[Translation: Nepotism fucking rules.]

“The people that came together to contribute to this album are a totally bizarre and wonderful collection of people that will never come together again,” Harper explains. “There are players that represent every era of Rock n Roll from the 50s, 60's, 70's... every decade up until now really. People like Bob Johnston and my Dad and the Nashville A Team, these people started making records in the 50's. Then they made some of the most groundbreaking records of the 60's. There are folks like Steve Gadd and Steve Nieve who played on great records in the seventies... Marc Ribot in the 80's... And many others from today like Inara George, Eleni Mandell, Sean Lennon and Adam Green to name just a few. I always wanted to blend these great session players from the 60's with my friends and contemporaries... that was always part of the concept. I think I may have gotten carried away, but it sure was fun.”

[Translation: Unlike Daddy's brief Graceland-era stint collaborating with Los Lobos, he actually let me keep the authorship of songs I wrote by myself.]

"In the end, it’s clear that there is real blood on these tracks, to borrow a phrase from another iconic songwriter who’s not Simon’s father, and let there be no doubt that blood is Harper Simon’s."

[Translation: We have no shame.]

"Finally, this is an album that reflects powerfully the long road to get to the point where Simon was ready to stake his musical claim...And so he has taken the time and care to make an album built to last. And this is only really the beginning."

[Translation: Although you'll be tempted to compare Harper's music to that of his father's, we can assure you that the only trait these two share are their receding hairlines.]

Sunday, January 10, 2010

Second to None (Except for Everyone In First Place)

The general public fires off a myriad of e-mail questions towards the Disco:Very offices once it learns of the year-end free CD offer. In an attempt to quell potential uproar, let's discuss some of these inquiries openly:

1. I just sent you my address--does this mean I can expect to be stalked?
    Only if you want me to. And even then, what's in it for me?

2. The new year began over a week ago--where is my CD already?
    Do I come down to your job and insist you cook my Big Mac faster?

3. I'm with the RIAA.  You're under arrest.
    That's not a question.

4.  What songs were left off the CD, and why?
     The reasons are as varied as the rejects themselves.  Here are a few:
  • This track sounds too much like their other songs, only without the pathos.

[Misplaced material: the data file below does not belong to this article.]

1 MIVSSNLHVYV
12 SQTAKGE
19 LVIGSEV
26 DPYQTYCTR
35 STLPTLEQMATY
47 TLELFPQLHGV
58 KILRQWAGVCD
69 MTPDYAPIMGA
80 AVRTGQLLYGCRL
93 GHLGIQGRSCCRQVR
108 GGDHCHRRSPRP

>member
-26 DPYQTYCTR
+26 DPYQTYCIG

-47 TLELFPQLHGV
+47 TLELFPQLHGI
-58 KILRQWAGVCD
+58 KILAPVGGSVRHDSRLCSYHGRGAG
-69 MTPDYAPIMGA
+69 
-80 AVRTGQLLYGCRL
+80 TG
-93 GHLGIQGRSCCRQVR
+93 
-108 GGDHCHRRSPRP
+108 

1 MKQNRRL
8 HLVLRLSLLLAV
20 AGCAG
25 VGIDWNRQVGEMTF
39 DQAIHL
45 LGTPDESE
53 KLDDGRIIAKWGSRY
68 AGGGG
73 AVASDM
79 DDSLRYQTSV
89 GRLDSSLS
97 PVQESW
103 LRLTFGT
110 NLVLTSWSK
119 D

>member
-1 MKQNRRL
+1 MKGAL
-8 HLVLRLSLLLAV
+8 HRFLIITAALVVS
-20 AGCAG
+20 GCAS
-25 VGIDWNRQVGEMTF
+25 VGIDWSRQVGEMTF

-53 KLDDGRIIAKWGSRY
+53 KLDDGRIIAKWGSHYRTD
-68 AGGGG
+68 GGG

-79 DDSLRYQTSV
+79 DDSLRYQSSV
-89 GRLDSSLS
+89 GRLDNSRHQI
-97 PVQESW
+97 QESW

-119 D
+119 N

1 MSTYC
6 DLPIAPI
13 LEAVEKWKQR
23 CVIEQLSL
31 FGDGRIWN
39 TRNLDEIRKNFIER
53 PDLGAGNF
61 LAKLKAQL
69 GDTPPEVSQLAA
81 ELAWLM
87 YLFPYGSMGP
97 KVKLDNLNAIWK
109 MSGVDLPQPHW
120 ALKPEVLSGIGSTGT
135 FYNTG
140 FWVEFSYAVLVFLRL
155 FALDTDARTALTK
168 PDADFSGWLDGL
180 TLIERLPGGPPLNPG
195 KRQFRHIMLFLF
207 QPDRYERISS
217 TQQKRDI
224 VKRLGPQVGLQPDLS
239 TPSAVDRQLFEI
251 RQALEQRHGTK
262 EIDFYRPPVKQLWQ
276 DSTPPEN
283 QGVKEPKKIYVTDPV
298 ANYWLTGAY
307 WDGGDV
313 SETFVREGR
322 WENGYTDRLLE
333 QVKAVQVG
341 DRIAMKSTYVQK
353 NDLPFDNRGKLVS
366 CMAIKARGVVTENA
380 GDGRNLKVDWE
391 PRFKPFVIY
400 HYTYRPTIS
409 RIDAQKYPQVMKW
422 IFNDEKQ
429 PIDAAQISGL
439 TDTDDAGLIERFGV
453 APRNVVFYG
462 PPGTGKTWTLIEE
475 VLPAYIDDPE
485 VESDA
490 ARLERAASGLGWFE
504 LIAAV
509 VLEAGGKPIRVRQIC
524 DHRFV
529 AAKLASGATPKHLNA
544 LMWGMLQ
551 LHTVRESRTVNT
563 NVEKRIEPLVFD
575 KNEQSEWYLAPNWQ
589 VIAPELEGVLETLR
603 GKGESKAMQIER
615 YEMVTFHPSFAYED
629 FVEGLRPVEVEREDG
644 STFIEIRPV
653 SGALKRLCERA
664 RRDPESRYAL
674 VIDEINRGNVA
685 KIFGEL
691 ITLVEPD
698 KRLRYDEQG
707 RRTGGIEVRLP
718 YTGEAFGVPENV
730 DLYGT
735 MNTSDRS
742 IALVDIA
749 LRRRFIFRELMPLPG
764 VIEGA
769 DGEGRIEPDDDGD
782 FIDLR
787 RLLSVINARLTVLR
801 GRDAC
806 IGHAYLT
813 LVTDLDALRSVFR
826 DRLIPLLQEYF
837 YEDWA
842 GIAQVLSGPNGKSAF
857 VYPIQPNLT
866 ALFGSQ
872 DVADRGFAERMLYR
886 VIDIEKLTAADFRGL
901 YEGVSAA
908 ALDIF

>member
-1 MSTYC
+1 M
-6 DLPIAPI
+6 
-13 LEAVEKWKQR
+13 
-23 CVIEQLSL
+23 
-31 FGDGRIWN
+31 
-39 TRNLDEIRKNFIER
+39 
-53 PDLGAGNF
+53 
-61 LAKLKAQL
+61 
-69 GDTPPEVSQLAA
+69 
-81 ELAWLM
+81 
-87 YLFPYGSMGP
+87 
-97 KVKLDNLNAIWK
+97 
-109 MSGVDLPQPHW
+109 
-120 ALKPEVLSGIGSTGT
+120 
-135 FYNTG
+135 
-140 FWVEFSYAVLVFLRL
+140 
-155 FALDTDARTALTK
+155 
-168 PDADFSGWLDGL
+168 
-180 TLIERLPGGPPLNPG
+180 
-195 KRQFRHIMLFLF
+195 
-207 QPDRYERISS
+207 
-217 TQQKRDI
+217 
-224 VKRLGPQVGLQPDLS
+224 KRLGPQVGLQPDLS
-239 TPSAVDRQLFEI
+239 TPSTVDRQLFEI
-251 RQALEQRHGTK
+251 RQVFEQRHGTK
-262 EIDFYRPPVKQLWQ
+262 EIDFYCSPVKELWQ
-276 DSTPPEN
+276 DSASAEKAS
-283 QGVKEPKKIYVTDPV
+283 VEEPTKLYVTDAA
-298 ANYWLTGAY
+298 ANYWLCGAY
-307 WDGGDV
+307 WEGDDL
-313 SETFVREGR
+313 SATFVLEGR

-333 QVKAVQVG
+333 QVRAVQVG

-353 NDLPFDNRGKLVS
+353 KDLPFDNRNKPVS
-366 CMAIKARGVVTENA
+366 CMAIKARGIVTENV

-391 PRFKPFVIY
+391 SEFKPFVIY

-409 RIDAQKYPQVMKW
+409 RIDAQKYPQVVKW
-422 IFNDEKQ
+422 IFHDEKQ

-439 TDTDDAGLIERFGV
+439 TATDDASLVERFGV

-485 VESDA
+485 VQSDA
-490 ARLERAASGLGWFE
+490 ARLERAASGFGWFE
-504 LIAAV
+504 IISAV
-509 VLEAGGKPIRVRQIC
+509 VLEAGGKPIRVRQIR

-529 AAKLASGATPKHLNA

• This one is even too disco for me.
  • Another blogger already picked them as a year-end favorite, and I am a lone wolf.
  • They used a flute on a previous song, therefore they must be penalized.
  • My fans can only take so many songs in Portuguese in one sitting.
  • Sorrowful expressions of ethnic cleansing through song is sooooo 2005.
  • She lives six blocks away from me, and I do not pander to friends (again: lone wolf).
  • Time constraint, pure and simple (also: ew, she's a widow).
  • My fans can only take so many songs recorded on wax cylinder in one sitting.
  • Just because it sounds like "Sister Ray" doesn't make it as good as "Sister Ray".
  • This resembles Tom Petty a bit too much for comfort.
  • When the fey receptionist at my gym doesn't even know this song, this singer's career is dead.

Monday, January 04, 2010

An Obvious Set-Up, Followed By Laughter You Will Be Powerless to Stop. Plus, Bono is a Putz.

For once, I am in complete agreement with Bono. All anyone need do is look at the way China has successfully curbed its citizens from enjoying freedom of information. If torturing is good enough for Americans to inflict on suspected Al Queda operatives, why not do the same for those who provide free music to the general public? I am so committed to this very notion that I have attached a taser machine to my testicles in a show of support. This expensive contraption is designed to activate any time I should dare to share music files with my adoring public.

On a lighter note, I've just discovered a new band named UV Race whose music has been non-stop on my headphones. Here are a few of my favorite tracks:

Gore Orphanage


All the Things I Do


The UV Know


Meet Me Under the Clocks


Sunday, January 03, 2010

The Gift That Keeps On Giving. Forever.

It's that time of year where I offer all readers a free 2-CD set comprised of my favorite songs from the last year. Simply send a name (any name will do) and address to the e-mail address listed at the bottom of the right-hand column and you'll be sent a package in a week's time. Regular readers will also get--at no extra cost!--a tall glass of herpes. Don't delay!